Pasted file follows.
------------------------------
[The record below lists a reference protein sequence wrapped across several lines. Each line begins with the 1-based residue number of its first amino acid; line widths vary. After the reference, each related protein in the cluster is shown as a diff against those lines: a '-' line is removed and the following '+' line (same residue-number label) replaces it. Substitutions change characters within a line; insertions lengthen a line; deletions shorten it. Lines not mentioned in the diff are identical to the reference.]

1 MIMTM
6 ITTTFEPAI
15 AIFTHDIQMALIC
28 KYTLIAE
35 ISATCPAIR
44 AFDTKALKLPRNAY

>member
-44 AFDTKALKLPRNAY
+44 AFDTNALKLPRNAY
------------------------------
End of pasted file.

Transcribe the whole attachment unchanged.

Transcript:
[The record below lists a reference protein sequence wrapped across several lines. Each line begins with the 1-based residue number of its first amino acid; line widths vary. After the reference, each related protein in the cluster is shown as a diff against those lines: a '-' line is removed and the following '+' line (same residue-number label) replaces it. Substitutions change characters within a line; insertions lengthen a line; deletions shorten it. Lines not mentioned in the diff are identical to the reference.]

1 MIMTM
6 ITTTFEPAI
15 AIFTHDIQMALIC
28 KYTLIAE
35 ISATCPAIR
44 AFDTKALKLPRNAY

>member
-44 AFDTKALKLPRNAY
+44 AFDTNALKLPRNAY